To mitigate these risks, the Central Bank needs to continue with its inflation targeting monetary policies. Thus, easing in the first half of the year may be premature, as yield hunters will demand a premium for the higher political risks triggered by the election cycle. The stability of the naira will also be a key driver of the carry trade. However, the fiscal deficit at over 3% of GDP and the uncertainty around the pricing policy on petrol will remain within investors” radar—leading to even greater uncertainty and further spiking macro risks.
The current debt management strategy of the Federal Government of Nigeria (FGN) has been to rebalance the debt portfolio with higher exposures to foreign debt while cutting on local borrowings. This has created some form of blip in the market as benchmark treasury yields on one-year maturities have dropped about 500 basis points from this time last year to between 13% – 14% now, and resulting in a negative real rate of return of about 1% – 2%. However, we believe that there will be some form of correction in the latter half of 2018 as yields will adjust to reflect risks levels from the macro and political environment.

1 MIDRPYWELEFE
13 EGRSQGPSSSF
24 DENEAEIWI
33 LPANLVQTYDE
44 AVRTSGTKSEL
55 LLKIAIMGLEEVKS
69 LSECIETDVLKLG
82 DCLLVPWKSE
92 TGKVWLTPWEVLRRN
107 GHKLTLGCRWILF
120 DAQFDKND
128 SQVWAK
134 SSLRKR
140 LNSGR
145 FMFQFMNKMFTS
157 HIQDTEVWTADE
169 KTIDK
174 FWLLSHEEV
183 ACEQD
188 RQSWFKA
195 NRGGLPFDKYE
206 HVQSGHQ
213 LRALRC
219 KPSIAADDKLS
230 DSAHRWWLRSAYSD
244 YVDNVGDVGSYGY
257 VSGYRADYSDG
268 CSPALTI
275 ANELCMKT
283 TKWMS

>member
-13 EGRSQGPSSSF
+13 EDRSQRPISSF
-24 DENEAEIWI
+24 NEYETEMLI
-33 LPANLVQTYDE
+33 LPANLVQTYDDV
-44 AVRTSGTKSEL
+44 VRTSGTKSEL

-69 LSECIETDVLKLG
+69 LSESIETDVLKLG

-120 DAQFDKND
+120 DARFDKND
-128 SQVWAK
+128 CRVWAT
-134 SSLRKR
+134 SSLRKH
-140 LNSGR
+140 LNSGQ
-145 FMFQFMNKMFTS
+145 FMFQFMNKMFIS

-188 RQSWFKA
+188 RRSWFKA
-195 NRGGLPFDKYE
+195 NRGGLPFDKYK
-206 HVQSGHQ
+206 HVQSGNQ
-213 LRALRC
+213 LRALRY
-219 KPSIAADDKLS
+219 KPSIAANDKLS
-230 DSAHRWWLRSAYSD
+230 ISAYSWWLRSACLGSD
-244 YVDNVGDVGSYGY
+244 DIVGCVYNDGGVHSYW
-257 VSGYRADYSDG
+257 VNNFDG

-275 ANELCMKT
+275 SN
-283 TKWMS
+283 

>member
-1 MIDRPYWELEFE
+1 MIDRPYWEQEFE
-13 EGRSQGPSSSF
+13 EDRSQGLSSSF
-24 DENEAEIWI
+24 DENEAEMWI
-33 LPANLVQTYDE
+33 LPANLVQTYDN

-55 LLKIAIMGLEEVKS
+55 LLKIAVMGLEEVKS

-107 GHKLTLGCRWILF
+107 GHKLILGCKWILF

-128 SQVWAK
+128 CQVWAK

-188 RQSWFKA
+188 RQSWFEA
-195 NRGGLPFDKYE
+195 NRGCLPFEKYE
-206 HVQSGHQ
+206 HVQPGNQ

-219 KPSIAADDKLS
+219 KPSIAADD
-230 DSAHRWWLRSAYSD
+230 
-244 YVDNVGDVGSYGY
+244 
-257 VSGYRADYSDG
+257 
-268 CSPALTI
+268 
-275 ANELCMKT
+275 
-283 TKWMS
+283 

In the interim, the drop in yields opens a significant albeit short window of opportunity for issuers seeking to raise fixed income debts. We do not consider the swapping of local debts for foreign debts as a sustainable long term strategy – thus, our conviction that there will be some form of correction to reflect risk levels. A viable long-term strategy will have to address the fiscal risks lurking in Nigeria”s deficit projected at over ₦3 trillion in 2018 alone. It is this deficit which largely goes on interest repayments (50%) and salaries and pensions (63%) that has led to Nigeria”s borrowing binge. This is Nigeria”s fiscal time bomb!